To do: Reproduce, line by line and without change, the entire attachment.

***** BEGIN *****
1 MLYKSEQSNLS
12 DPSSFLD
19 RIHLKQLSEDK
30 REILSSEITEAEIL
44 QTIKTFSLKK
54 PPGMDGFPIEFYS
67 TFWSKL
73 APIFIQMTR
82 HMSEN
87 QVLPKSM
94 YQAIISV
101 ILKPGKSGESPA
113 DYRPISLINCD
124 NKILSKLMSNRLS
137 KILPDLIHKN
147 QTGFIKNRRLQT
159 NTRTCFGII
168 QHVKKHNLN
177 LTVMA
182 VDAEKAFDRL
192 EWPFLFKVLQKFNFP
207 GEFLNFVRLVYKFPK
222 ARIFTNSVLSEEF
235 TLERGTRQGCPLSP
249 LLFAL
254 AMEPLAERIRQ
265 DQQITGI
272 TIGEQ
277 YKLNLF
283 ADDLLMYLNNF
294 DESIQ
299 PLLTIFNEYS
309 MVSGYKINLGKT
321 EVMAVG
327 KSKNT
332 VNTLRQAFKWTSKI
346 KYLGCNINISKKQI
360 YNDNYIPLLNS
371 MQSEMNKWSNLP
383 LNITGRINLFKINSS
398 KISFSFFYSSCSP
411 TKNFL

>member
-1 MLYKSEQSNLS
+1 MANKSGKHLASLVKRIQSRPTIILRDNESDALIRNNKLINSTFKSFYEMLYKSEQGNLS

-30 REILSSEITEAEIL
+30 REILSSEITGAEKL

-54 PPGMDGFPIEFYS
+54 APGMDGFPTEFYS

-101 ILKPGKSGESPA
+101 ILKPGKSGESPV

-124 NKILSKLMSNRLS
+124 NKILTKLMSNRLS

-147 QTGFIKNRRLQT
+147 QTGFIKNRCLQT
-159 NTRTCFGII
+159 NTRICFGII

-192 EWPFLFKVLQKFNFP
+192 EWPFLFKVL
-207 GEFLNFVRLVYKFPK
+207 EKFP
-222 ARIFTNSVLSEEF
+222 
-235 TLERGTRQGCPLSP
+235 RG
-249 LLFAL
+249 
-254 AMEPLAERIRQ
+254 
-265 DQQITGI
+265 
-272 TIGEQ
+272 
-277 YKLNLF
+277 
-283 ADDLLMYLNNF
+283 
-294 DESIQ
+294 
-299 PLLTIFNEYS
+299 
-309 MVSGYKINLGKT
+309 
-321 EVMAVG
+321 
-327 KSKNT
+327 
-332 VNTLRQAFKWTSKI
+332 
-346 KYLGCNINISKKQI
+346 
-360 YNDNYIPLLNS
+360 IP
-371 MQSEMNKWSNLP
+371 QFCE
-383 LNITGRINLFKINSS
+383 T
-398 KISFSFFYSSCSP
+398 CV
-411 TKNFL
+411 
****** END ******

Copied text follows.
1 MLYKSEQSNLS
12 DPSSFLD
19 RIHLKQLSEDK
30 REILSSEITEAEIL
44 QTIKTFSLKK
54 PPGMDGFPIEFYS
67 TFWSKL
73 APIFIQMTR
82 HMSEN
87 QVLPKSM
94 YQAIISV
101 ILKPGKSGESPA
113 DYRPISLINCD
124 NKILSKLMSNRLS
137 KILPDLIHKN
147 QTGFIKNRRLQT
159 NTRTCFGII
168 QHVKKHNLN
177 LTVMA
182 VDAEKAFDRL
192 EWPFLFKVLQKFNFP
207 GEFLNFVRLVYKFPK
222 ARIFTNSVLSEEF
235 TLERGTRQGCPLSP
249 LLFAL
254 AMEPLAERIRQ
265 DQQITGI
272 TIGEQ
277 YKLNLF
283 ADDLLMYLNNF
294 DESIQ
299 PLLTIFNEYS
309 MVSGYKINLGKT
321 EVMAVG
327 KSKNT
332 VNTLRQAFKWTSKI
346 KYLGCNINISKKQI
360 YNDNYIPLLNS
371 MQSEMNKWSNLP
383 LNITGRINLFKINSS
398 KISFSFFYSSCSP
411 TKNFL

>member
-1 MLYKSEQSNLS
+1 MANKSGKHLASLVKRIQSRPTIILRDNESDALIRNNKLINSTFKSFYEMLYKSEQGNLS

-30 REILSSEITEAEIL
+30 REILSSEITGAEKL

-54 PPGMDGFPIEFYS
+54 APGMDGFPTEFYS

-101 ILKPGKSGESPA
+101 ILKPGKSGESPV

-124 NKILSKLMSNRLS
+124 NKILTKLMSNRLS

-147 QTGFIKNRRLQT
+147 QTGFIKNRCLQT
-159 NTRTCFGII
+159 NTRICFGII

-192 EWPFLFKVLQKFNFP
+192 EWPFLFKVL
-207 GEFLNFVRLVYKFPK
+207 EKFP
-222 ARIFTNSVLSEEF
+222 
-235 TLERGTRQGCPLSP
+235 RG
-249 LLFAL
+249 
-254 AMEPLAERIRQ
+254 
-265 DQQITGI
+265 
-272 TIGEQ
+272 
-277 YKLNLF
+277 
-283 ADDLLMYLNNF
+283 
-294 DESIQ
+294 
-299 PLLTIFNEYS
+299 
-309 MVSGYKINLGKT
+309 
-321 EVMAVG
+321 
-327 KSKNT
+327 
-332 VNTLRQAFKWTSKI
+332 
-346 KYLGCNINISKKQI
+346 
-360 YNDNYIPLLNS
+360 IP
-371 MQSEMNKWSNLP
+371 QFCE
-383 LNITGRINLFKINSS
+383 T
-398 KISFSFFYSSCSP
+398 CV
-411 TKNFL
+411 